The majority of hospitalized patients complain of fever from time to time. Fever is defined “as a temperature greater than the normal body temperature, usually higher than 38 0C” (Kramer, 2010, p. 20). In most cases, fever indicates an underlying problem. Initially, nurses had to decide whether to treat the fever or deal with the underlying condition first. This decision depended on the state and nature of the patient at the time. However, this article refutes this perception by noting that every case of fever should be examined independently to establish its cause before embarking on any form of treatment. This move will save lives because treating fever without establishing its cause can lead to unnecessary deaths. Hypothermia underscores a state where body temperatures go below the normal levels, but this situation can be used to manage fever in neurological disorders or cardiac arrest. The article gives thorough details on the steps that should be followed when handling fever among hospitalized patients. Therefore, fever management can be used to prevent sepsis at its early stage, but the process required thorough knowledge as explored in this article.
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This article is of significant use in the nursing practice. Firstly, after reading this article, nurses will understand why fever should not be treated before establishing its cause. According to Kramer (2010), every patient showing signs of fever should be investigated to establish the cause of the condition for proper medication. Kramer (2010) indicates, “Critical thinking skills and assessment of overall systems, invasive lines, medications, indwelling drainage catheters, pain, incision(s), vital signs, and pulse oximetry must be done prior to treatment with antipyretics, cold washcloths, ice packs, and hyperthermia units” (p. 21). Therefore, with this knowledge, the nursing practice is enhanced to address its core mission of saving lives. Conventionally, the majority of nurses assume that fever is a dangerous sign, and thus they rush into addressing it without establishing its cause. This unthoughtful move can cost people’s lives especially for patients with critical underlying conditions.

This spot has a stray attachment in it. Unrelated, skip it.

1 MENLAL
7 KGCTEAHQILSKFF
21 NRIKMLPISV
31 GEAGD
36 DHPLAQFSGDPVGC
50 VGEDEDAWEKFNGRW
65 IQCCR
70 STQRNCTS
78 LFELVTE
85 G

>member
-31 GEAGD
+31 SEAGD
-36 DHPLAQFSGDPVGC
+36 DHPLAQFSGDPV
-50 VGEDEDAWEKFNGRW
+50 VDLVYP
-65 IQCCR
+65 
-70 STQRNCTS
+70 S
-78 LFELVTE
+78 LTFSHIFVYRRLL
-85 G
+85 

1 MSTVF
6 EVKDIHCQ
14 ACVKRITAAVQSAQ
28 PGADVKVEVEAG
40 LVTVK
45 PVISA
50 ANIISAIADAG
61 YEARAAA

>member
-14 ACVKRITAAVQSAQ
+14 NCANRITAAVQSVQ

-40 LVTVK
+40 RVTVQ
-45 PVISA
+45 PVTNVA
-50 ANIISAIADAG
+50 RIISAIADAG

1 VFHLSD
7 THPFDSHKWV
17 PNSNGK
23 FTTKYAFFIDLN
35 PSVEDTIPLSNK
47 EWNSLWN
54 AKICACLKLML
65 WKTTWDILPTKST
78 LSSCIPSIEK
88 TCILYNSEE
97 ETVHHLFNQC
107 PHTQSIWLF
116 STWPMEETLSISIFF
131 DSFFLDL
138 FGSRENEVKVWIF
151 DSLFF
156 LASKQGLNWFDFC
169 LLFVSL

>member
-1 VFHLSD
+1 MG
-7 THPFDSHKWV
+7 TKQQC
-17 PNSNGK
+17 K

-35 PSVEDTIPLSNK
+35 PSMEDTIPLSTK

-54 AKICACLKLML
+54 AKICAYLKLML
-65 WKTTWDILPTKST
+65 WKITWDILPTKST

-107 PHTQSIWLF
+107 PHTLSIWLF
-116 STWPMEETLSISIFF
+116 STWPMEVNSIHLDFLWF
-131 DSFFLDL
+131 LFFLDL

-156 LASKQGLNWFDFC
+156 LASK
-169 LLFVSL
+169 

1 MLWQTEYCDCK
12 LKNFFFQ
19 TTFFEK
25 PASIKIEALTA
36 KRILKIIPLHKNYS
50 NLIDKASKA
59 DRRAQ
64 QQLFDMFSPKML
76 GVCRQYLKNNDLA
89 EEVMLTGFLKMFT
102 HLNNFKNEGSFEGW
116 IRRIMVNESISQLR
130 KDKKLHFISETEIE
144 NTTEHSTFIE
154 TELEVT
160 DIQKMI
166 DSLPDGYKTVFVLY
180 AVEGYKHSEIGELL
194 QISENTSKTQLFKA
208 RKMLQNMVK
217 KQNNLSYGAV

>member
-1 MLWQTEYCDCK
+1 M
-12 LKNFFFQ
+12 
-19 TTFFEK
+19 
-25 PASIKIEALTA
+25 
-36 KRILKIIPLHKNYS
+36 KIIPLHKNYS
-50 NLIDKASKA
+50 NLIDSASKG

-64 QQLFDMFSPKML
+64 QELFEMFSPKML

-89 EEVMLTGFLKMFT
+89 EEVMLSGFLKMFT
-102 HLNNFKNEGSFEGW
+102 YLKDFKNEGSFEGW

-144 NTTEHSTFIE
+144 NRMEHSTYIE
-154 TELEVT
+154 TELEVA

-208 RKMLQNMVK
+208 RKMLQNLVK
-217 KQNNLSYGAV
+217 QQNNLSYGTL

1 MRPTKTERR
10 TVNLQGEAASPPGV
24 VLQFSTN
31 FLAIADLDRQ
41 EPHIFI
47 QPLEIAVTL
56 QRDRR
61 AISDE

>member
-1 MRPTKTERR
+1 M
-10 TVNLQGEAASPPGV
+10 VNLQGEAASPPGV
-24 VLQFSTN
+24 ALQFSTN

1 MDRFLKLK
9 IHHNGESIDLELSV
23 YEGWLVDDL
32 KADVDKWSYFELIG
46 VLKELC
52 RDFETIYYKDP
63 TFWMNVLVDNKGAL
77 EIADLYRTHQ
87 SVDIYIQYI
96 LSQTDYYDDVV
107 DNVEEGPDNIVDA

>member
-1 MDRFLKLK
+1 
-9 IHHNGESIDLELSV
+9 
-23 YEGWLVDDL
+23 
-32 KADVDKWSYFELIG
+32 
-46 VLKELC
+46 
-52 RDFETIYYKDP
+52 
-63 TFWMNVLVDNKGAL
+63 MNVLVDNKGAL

The article gives a physician-driven guideline, which incorporates the different causes of sepsis and infection. This move is novel because such guides have been lacking in the nursing practice. The given guidelines in the article are “a product of systematic review, rigorous quantitative scientific research, meta-analysis, and collaboration from various specialties such as obstetrics, pulmonary medicine, infectious diseases, internal medicine, neurology, oncology, surgery, and critical care” (Kramer, 2010, p. 21). This combination of different health care fields in the management of fever will assist nurses in dealing with different kinds of patients.
In addition, the article links evidence-based practice with the management of fever. This information is important because earlier versions linked EBP with the general nursing practice. The article summarizes the NGC guidelines to be used in treating fever in hospitalized patients. Therefore, it becomes easy for nurses to have a general overview of the set guidelines, which improves service delivery and care outcomes. Additionally, the article outlines how nurses can collaborate with physicians, which enhances problem solving coupled with patient care outcomes. Finally, the article gives a collection of the available literature and requirements on handling fever amongst hospitalized patients. Therefore, this information gives nurses a clear picture on the direction that the nursing practice is taking concerning the management of fever amongst patients.
Kramer, L. (2010). Evidence-based practice: fever evaluation and early recognition of Systemic inflammatory response syndrome in critical care patients. Dimensions of Critical Care Nursing, 29(1), 20-28.